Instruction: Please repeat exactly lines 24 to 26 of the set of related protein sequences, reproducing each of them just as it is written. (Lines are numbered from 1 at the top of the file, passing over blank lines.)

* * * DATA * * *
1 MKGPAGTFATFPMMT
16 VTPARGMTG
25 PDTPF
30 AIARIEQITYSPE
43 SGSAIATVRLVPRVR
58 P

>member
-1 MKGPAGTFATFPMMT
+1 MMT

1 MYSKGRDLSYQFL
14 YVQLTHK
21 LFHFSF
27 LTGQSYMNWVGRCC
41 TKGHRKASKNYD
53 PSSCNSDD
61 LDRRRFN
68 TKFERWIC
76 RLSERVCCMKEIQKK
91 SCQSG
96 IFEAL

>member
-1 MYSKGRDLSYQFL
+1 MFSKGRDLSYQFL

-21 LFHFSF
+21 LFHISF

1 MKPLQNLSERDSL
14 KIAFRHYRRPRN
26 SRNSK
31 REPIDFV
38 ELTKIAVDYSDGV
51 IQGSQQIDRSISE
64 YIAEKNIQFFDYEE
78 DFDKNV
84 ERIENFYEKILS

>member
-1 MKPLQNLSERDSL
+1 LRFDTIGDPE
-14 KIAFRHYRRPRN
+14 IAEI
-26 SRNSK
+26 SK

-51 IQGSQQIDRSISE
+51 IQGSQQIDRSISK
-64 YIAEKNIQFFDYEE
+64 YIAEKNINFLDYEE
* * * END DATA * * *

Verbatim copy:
-21 LFHFSF
+21 LFHISF

1 MKPLQNLSERDSL